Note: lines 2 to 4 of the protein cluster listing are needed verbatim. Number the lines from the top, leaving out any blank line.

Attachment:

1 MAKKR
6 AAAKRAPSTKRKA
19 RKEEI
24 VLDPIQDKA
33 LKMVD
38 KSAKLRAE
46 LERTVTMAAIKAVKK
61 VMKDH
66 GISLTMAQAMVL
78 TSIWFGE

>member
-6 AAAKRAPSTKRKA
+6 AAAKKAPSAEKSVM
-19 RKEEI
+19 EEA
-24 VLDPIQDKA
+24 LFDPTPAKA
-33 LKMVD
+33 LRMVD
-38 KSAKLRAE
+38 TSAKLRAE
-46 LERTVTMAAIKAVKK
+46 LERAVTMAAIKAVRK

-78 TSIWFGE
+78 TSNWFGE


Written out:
6 AAAKRAPSTKRKA
19 RKEEI
24 VLDPIQDKA